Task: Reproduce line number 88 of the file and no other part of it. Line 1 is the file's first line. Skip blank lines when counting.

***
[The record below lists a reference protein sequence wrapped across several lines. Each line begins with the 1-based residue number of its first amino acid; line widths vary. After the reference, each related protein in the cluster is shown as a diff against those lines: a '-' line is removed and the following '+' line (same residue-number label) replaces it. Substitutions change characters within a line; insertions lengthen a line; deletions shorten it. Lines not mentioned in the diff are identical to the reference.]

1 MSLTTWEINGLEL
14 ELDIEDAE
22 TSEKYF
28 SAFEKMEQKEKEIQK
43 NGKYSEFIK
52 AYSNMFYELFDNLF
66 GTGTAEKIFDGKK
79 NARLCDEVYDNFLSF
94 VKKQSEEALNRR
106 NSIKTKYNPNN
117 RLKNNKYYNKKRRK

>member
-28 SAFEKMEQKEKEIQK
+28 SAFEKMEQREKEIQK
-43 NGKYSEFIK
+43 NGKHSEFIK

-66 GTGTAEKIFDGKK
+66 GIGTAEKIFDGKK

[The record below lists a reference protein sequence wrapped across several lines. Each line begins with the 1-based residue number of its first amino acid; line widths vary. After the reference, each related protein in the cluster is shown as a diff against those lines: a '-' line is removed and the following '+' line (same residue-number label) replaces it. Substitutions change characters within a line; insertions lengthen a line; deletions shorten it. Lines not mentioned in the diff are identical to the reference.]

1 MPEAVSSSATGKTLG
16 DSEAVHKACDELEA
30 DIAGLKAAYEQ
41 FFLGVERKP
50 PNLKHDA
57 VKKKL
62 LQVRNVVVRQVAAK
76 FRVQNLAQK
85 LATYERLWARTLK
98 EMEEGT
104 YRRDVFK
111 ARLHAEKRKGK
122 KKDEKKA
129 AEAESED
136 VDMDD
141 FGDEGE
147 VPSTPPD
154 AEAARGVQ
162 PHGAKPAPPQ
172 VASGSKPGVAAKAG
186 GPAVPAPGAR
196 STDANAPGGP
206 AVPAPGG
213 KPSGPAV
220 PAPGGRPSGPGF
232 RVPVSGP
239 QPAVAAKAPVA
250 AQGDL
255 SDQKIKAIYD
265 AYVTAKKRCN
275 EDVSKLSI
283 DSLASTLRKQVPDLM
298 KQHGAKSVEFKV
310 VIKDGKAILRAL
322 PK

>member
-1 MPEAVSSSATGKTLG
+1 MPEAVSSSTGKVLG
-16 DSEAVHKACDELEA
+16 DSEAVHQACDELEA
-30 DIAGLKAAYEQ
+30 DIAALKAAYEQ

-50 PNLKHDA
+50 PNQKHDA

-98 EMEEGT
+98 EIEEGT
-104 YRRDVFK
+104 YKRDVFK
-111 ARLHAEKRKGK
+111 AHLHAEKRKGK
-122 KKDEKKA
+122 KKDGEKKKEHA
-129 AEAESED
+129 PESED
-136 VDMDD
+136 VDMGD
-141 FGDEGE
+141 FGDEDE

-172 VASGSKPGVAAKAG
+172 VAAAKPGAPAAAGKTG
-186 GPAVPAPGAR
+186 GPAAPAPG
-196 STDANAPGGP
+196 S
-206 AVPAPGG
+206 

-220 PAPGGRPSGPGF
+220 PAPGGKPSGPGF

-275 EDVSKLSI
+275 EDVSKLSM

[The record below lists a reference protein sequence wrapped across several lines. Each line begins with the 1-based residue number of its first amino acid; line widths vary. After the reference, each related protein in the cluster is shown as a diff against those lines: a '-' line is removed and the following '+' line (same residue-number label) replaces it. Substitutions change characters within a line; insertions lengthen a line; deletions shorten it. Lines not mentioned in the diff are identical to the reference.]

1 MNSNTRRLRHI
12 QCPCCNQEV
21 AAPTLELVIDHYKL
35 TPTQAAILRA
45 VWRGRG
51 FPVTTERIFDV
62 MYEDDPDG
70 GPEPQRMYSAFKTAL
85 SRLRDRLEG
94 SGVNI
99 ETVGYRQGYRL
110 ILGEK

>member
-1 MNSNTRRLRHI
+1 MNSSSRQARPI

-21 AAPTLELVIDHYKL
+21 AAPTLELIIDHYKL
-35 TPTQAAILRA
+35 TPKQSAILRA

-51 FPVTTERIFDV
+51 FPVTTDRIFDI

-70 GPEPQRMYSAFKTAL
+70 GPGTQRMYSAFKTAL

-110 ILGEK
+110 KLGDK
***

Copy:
+220 PAPGGKPSGPGF